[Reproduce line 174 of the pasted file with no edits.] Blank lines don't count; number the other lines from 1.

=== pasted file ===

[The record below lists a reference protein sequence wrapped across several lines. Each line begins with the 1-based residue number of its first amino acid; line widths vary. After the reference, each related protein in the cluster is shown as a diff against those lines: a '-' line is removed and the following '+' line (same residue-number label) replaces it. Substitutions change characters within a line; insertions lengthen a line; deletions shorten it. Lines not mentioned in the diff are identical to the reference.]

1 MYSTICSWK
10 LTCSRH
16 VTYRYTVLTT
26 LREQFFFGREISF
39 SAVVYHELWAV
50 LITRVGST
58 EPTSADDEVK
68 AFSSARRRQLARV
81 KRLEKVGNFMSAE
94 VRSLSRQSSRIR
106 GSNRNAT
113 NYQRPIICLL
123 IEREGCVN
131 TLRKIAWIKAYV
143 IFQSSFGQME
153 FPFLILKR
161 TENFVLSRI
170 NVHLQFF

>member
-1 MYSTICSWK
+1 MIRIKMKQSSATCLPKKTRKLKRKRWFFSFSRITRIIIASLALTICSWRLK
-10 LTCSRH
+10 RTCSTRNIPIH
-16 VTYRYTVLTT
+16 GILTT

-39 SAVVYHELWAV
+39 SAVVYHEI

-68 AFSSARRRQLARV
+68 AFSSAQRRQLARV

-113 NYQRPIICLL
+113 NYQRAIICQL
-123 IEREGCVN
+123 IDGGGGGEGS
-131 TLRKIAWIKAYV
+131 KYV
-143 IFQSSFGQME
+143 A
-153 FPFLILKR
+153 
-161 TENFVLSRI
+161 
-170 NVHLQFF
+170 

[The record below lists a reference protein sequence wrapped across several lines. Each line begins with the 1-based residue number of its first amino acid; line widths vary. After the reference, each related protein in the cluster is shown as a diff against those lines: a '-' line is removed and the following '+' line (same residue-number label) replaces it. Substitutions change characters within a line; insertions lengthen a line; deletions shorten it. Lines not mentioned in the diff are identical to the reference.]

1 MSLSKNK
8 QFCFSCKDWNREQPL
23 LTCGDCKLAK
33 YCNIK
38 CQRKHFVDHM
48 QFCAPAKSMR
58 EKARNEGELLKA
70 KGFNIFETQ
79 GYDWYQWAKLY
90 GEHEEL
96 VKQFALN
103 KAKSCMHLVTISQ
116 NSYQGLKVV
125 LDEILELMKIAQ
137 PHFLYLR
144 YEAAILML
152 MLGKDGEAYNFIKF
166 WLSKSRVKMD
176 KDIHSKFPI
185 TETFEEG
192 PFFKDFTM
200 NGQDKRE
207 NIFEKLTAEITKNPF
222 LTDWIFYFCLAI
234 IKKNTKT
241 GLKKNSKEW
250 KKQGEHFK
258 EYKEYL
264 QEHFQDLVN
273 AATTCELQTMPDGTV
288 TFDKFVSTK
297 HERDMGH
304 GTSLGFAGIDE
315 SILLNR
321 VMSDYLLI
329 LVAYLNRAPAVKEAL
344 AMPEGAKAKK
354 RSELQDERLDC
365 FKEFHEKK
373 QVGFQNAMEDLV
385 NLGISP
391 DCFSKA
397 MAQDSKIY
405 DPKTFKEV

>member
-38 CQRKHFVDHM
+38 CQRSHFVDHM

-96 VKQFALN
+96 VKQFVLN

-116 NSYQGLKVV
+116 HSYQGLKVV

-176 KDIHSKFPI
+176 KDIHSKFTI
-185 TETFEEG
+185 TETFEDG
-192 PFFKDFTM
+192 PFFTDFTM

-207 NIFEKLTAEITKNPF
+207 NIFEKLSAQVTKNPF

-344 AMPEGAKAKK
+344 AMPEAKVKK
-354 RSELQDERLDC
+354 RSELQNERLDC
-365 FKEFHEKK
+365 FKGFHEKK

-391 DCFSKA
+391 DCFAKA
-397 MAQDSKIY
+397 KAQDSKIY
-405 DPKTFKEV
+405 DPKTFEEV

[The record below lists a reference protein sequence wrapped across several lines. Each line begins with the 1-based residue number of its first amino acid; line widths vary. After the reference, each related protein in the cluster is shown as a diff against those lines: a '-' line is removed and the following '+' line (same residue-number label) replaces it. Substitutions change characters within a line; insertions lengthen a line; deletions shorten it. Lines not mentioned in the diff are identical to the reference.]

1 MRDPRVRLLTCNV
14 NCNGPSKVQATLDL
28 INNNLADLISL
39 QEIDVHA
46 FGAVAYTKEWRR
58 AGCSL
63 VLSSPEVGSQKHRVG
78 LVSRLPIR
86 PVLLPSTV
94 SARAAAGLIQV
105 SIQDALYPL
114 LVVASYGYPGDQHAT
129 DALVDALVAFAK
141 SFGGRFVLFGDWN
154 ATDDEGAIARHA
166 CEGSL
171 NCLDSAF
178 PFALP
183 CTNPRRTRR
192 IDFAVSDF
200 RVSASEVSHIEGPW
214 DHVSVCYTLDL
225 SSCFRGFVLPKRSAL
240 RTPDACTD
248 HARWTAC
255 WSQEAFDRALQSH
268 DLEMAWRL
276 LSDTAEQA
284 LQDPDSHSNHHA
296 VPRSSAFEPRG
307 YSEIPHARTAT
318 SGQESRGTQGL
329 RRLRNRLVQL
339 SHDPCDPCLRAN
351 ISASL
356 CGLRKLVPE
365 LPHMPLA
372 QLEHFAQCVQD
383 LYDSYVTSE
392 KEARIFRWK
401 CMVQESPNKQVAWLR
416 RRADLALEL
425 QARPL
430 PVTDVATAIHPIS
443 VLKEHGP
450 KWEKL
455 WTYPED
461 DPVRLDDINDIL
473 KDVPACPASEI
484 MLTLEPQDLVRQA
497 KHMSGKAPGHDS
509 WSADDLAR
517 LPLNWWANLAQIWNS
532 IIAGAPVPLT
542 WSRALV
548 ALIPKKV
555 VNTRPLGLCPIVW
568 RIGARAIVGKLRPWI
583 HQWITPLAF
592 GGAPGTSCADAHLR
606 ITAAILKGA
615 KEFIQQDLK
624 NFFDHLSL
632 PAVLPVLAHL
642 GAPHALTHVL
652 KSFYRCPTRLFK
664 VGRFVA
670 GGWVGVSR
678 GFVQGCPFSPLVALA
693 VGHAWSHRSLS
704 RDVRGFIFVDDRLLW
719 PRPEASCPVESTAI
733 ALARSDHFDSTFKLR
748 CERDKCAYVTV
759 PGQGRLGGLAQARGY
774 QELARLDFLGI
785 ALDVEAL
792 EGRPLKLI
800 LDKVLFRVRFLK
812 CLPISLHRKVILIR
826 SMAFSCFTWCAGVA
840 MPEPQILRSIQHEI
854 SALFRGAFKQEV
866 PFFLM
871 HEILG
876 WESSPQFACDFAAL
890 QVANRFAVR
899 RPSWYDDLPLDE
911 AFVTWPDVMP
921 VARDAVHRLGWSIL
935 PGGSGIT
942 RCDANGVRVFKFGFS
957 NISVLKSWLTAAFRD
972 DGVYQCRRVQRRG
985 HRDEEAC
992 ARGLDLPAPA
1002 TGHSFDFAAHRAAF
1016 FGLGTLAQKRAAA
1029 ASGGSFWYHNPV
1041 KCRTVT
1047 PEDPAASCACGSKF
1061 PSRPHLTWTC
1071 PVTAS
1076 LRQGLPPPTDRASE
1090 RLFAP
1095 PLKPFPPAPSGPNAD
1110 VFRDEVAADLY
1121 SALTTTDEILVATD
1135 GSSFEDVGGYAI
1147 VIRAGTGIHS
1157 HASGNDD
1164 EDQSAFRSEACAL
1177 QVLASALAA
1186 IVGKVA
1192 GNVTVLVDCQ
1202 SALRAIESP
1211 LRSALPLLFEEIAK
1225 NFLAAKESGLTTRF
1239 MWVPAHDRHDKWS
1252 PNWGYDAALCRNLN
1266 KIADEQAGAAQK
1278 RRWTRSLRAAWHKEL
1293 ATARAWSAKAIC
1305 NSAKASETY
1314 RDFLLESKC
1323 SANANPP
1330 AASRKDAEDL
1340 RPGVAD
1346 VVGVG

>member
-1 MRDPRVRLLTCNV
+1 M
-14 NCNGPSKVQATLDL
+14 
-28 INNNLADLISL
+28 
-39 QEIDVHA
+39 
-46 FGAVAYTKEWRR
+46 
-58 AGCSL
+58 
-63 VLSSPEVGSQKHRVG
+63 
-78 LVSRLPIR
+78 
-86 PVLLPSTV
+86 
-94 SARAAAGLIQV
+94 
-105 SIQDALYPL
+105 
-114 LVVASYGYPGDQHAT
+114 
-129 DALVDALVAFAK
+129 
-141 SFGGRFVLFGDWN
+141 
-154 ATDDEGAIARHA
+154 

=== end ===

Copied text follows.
555 VNTRPLGLCPIVW